There wasn’t a lot of discussion about some of the CBO’s assumptions, and the important context that accompanied them. For example, the CBO said that its calculations for the individual market “reflects the expectation that many people would opt for a plan that was more expensive than the reference plan, to obtain either a higher amount of coverage or other valued features.” That hasn’t happened in Massachusetts, where nearly half the people who have bought a policy through the Connector shopping service chose the least expensive policies.

Nor did the CBO look at the increased spending on medical care that might occur when millions of new customers come to the health care system, using services that add to total medical expenditures. The CBO said it couldn’t precisely quantify those effects, but speculated that the impact on premiums “would probably be small.” Many experts say that adding thousands to the Massachusetts insurance rolls helped raise the price of care in the state. As Boston University health policy expert Alan Sager told Campaign Desk: “If we cover more people with no offsetting cost controls, we can expect Massachusetts health care to be even costlier than in 2004.”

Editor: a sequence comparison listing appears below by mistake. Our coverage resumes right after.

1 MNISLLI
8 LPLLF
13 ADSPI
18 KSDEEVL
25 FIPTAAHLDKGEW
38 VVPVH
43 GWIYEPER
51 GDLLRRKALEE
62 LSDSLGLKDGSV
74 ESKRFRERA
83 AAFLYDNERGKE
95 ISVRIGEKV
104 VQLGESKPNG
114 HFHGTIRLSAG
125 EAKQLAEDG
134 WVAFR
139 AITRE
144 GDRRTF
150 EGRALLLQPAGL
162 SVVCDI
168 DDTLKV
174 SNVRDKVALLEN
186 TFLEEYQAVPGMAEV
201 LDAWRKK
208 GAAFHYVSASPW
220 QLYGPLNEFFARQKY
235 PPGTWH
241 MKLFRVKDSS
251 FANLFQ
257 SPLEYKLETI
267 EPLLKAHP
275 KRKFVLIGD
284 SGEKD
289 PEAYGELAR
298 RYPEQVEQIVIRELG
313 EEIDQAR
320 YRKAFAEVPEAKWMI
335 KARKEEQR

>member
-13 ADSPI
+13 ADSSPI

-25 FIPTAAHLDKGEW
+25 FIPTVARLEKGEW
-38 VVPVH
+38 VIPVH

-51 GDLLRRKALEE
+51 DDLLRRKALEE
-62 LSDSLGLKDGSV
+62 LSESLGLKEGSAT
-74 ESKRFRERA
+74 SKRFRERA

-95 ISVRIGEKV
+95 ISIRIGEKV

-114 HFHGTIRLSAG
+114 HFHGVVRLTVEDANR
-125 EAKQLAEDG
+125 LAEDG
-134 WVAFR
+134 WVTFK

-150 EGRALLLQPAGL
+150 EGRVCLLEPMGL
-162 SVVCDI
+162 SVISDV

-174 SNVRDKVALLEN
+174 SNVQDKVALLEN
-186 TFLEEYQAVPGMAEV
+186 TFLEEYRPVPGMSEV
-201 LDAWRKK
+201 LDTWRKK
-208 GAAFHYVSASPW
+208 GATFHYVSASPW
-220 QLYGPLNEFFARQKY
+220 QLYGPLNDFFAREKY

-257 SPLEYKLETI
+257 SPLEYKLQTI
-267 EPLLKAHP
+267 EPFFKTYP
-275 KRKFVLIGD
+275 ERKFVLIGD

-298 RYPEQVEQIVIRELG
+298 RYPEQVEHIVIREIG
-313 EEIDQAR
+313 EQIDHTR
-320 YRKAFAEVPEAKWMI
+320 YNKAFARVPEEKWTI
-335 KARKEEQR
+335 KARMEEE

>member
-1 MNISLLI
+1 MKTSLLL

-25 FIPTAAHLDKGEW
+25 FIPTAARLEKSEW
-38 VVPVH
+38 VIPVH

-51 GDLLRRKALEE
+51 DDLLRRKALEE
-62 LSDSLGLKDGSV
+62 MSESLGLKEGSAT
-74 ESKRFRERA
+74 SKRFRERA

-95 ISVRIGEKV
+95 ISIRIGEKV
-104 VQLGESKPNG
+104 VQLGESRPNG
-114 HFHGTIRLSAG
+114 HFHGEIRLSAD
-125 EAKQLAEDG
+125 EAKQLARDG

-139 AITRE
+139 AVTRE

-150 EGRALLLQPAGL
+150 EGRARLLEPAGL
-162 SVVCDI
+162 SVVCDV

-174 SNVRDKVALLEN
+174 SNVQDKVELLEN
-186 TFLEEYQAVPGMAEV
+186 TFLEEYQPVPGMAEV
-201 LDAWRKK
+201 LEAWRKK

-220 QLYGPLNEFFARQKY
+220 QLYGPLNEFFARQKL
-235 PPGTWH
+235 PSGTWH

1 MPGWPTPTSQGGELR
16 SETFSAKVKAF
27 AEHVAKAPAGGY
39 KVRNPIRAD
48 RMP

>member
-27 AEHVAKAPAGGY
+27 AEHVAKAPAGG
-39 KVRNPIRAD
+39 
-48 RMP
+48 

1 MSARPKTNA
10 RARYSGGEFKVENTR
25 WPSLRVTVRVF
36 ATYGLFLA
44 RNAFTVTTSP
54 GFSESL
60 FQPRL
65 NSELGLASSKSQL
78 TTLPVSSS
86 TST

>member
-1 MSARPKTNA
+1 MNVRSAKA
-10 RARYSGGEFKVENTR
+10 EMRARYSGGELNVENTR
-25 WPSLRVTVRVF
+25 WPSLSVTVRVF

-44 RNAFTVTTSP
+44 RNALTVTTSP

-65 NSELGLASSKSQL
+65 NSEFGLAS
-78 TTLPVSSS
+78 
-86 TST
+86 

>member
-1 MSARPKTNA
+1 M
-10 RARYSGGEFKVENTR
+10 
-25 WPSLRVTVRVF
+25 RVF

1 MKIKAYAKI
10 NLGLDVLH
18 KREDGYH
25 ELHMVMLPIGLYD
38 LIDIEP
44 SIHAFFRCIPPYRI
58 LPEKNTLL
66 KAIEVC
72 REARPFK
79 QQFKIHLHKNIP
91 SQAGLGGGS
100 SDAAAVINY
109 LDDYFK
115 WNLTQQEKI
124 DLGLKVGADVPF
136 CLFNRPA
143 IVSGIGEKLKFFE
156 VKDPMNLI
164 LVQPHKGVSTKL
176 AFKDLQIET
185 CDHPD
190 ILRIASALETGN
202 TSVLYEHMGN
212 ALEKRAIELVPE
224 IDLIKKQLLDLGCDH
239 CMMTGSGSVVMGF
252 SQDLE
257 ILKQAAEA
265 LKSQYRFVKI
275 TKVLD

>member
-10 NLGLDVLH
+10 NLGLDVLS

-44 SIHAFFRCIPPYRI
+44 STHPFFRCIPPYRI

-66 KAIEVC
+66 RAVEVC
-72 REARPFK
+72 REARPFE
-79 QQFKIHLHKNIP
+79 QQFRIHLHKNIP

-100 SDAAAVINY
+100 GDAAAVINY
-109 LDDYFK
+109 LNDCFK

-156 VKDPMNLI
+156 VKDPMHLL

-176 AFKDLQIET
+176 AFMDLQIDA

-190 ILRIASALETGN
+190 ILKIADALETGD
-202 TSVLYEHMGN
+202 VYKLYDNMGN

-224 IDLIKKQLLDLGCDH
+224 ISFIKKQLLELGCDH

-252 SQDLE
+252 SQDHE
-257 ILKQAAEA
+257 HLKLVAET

There wasn’t much probing about what’s likely to happen to premiums before 2014, when the law will probably take effect. It’s a safe bet that they will rise. They are already back in the double digits for many employers—both large and small. I have to swallow an eleven percent increase this year for my own coverage from a retiree group plan. A memo sent to the staff at the Children’s Aid Society in New York noted that one of its carriers imposed a 21.9 percent increase, which will cost the nonprofit an extra $545,000 in 2010. Another insurer slapped the Society with a 12.6 percent increase. Who knows what will happen in 2011, 2012, and 2013, as the cost of care continues to rise?

And where was the reminder that Obama pledged that his health plan would lower premiums by an average of $2500 for a typical family? The CBO report certainly didn’t support that claim. Reporters need to add context like this if they want to help tell the real story about insurance premiums and health reform.

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Trudy Lieberman is a fellow at the Center for Advancing Health and a longtime contributing editor to the Columbia Journalism Review. She is the lead writer for The Second Opinion, CJR’s healthcare desk, which is part of our United States Project on the coverage of politics and policy. Follow her on Twitter @Trudy_Lieberman.